Last year, the Club took possession of this rare and very valuable gold medal. There is a tragic story behind this medal.
It was presented to left full-back Harry Thorpe to mark Leicester Fosse’s promotion to the old First Division for the first time in the Club’s history.
Harry had joined Leicester Fosse for a fee of £300 from Southern League champions Fulham at the start of the season, having previously played in the Woolwich Arsenal side which was promoted in 1904.
At the start of the 1908/09 season, season ticket sales were at an all-time high at the Club, impressive ground improvements had been completed, taking the capacity to 22,000, and quality new players were arriving.
Harry Thorpe’s 1908 Gold Medal
The medal is now a precious item within the Club's archives.
This included Thorpe himself - who was described in the media at the time as 'a gem at the back, daring, cool and clever' - and his skills were useful as Fosse mounted a promotion bid.
An ever-present for Leicester for the first 25 matches of their promotion season, Harry returned to the side following injury for a fixture against Glossop which the Fossils won 3-2, taking them to third in the table.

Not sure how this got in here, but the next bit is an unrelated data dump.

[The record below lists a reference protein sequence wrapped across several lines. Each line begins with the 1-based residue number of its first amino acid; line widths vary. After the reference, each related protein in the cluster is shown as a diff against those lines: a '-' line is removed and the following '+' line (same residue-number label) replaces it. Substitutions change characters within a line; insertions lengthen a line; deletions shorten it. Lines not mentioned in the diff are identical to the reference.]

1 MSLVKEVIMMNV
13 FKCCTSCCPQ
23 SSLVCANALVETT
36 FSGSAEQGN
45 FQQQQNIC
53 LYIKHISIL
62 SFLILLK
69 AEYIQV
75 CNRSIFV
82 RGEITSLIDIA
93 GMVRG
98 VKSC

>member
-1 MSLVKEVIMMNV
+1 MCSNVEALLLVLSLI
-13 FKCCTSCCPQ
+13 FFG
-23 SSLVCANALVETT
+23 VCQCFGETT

This was the last game of football that Harry ever played. After the game, he succumbed to a bout of influenza and never recovered. He died six months later on 16 September, 1908.
The directors’ minutes book reveals that, in Fosse’s match at Preston on 19 September, 1908, three days after Harry’s death, both sides wore black bands.
This medal's addition to the Club's archives, however, means memory of his impact on Leicester Fosse will never be lost and enables Leicester City to celebrate his achievements over a century on.
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